An STBs, also known as a decoder, is a receiver that, when connected to a television set, will decode the digital signal to enable the channels to be displayed on an analogue television set.
For most Ugandans who own analog TV-sets, the mandatory STBs, subsidised at $50-$60, may still prove expensive, limiting digitalisation.
With no chance of beating the deadline, UCC has postponed the cut-off date.
Kenya, like Uganda, failed on their initial cut-off date, extending their deadlines to May 2013 whilst Tanzania has phased its digitalisation drive.
Nonetheless, UCC is hopeful that Uganda will be digitally compliant by the June 2015 ITU deadline.
But the government's award of a five-year sole signal distributor rights to Uganda Broadcasting Service, affiliated to UBC TV, has proved controversial with other TV stations argue that being a competitor, granting the national broadcaster monopolistic powers would cause a conflict of interest and give it unfair competing advantage over others.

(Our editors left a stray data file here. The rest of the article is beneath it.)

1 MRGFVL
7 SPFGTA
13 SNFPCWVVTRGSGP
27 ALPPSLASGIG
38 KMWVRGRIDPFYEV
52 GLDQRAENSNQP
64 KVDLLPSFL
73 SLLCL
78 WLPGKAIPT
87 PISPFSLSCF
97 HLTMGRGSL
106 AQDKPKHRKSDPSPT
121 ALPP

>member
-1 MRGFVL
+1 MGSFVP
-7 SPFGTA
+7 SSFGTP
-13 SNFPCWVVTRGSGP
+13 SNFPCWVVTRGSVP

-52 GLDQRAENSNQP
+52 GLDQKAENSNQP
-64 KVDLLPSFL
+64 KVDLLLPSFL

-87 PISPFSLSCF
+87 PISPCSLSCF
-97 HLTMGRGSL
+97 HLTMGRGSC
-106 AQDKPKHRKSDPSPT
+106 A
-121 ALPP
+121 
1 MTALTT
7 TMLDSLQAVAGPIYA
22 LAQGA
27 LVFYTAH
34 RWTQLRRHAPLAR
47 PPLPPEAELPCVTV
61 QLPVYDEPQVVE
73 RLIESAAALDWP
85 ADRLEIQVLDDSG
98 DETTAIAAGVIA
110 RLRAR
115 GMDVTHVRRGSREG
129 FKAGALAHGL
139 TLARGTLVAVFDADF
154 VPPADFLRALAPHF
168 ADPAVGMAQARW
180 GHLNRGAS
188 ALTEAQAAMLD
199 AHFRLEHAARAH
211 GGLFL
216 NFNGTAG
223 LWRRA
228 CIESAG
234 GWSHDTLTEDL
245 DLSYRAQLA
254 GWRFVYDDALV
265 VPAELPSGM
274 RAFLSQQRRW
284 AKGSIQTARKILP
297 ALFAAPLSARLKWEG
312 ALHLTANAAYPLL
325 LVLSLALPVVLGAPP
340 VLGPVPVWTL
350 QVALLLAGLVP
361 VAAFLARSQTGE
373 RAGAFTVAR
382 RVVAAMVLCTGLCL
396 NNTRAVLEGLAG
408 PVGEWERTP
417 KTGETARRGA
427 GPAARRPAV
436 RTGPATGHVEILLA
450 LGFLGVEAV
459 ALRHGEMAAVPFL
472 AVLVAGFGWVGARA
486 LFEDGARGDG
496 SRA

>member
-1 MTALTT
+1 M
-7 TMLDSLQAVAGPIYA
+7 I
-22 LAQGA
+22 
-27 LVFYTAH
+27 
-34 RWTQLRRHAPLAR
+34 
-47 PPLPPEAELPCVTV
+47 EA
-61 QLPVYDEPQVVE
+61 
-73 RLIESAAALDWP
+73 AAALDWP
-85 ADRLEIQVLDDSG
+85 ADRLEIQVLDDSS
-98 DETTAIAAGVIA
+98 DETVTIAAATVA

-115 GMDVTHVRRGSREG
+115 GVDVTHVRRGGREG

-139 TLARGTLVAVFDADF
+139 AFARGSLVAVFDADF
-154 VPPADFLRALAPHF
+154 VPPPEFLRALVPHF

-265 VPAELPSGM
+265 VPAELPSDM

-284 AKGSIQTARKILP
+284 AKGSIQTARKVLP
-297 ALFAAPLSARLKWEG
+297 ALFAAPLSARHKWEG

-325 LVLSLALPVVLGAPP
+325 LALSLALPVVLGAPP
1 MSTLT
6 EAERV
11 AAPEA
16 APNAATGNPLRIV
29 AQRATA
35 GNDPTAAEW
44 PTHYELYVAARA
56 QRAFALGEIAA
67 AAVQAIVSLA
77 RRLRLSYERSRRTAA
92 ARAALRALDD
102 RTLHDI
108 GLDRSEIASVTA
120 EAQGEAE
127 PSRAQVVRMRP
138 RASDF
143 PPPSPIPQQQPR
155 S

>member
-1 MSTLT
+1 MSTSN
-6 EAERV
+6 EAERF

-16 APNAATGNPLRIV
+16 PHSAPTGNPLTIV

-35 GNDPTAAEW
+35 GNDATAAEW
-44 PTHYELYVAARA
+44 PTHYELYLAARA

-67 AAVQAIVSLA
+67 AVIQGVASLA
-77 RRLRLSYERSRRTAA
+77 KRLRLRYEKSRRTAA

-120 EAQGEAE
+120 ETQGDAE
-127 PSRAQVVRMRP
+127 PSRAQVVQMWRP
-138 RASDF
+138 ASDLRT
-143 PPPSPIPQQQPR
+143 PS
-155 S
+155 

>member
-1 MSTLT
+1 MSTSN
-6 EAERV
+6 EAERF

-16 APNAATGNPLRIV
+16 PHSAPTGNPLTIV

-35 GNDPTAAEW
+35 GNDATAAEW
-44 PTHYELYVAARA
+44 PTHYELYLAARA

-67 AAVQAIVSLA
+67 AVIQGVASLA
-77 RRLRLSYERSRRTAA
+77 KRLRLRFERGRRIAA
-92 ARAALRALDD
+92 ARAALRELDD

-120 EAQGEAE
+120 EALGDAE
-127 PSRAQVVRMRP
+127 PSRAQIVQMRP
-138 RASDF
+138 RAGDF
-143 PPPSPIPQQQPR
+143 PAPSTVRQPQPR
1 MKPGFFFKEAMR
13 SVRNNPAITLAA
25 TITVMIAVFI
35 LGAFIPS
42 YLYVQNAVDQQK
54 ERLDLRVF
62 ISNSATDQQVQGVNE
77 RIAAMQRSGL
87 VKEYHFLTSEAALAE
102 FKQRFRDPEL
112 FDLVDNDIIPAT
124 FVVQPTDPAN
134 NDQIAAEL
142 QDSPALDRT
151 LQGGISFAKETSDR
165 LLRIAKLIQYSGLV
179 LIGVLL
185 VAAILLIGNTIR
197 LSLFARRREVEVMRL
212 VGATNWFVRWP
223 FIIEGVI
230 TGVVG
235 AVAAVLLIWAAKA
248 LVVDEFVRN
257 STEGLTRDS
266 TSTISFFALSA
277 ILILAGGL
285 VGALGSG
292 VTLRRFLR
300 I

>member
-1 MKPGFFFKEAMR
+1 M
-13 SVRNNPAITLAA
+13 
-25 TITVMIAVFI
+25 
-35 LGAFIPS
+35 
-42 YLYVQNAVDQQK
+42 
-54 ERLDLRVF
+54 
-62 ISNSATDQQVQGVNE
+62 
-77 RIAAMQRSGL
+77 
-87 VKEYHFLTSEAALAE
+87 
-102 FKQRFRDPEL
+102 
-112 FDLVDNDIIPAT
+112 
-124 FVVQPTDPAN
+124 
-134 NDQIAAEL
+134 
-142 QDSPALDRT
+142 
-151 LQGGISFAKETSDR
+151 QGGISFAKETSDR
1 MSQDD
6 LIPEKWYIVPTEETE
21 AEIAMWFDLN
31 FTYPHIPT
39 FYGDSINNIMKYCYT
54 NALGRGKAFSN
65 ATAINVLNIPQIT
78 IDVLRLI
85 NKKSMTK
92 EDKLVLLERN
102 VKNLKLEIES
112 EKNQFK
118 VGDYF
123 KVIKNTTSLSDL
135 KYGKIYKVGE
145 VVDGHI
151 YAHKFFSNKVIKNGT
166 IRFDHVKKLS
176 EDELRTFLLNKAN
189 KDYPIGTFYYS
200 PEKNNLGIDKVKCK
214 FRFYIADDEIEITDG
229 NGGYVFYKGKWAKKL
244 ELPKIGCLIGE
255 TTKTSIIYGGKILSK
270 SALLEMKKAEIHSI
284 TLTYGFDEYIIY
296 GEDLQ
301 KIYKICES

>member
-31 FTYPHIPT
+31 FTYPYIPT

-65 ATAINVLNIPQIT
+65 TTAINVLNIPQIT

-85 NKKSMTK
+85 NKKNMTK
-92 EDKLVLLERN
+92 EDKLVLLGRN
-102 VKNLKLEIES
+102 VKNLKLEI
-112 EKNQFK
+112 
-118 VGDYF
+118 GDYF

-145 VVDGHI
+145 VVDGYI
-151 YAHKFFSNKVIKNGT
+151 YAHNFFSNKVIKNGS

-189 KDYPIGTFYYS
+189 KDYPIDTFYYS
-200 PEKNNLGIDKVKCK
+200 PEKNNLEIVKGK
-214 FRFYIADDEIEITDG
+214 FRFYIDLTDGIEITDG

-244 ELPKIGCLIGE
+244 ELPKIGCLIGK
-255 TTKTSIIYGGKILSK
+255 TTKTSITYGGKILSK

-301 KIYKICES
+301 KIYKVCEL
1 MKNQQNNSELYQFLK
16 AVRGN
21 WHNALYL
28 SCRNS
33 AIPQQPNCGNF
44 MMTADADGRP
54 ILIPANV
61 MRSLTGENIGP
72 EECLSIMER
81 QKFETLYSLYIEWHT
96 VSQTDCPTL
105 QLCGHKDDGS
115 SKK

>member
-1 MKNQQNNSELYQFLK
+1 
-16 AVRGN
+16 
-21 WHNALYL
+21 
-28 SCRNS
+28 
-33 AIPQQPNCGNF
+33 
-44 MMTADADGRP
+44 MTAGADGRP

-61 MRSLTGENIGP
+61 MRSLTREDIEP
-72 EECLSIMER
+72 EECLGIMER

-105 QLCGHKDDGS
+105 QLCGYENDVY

SIM card registration
On March 1, UCC announced nationwide registration of all the 17 million Subscriber Identity Module (SIM cards) in Uganda, with all mobile phone holders mandated to comply within 12-months when non-subscribers would be de-activated. The registration of SIM cards is in line with the Regulation of Interception of Communications Act, 2010. SIM registration, a global trend intended to fight fraud and insecurity peddled through telecommunication, is also a regional exercise undertaken by the East African Communications Organisation for which Uganda is a member.
However, whilst the exercise kicked off expressly, not even the threat of de-activating unregistered SIM cards has attractive a rash in registration. Presently, only 50%- 55% of SIM cards are registered, although UCC targeted 80% by December 2012.
It is also unlikely that even the 90% target UCC set by March 1, 2013 is achievable, although a massive media campaign and outreach campaigns in 20 populous districts is projected to increase registration before deadline date. Even with those registered, the absence of a national ID or a biometric system renders authenticating information provided a Herculean task.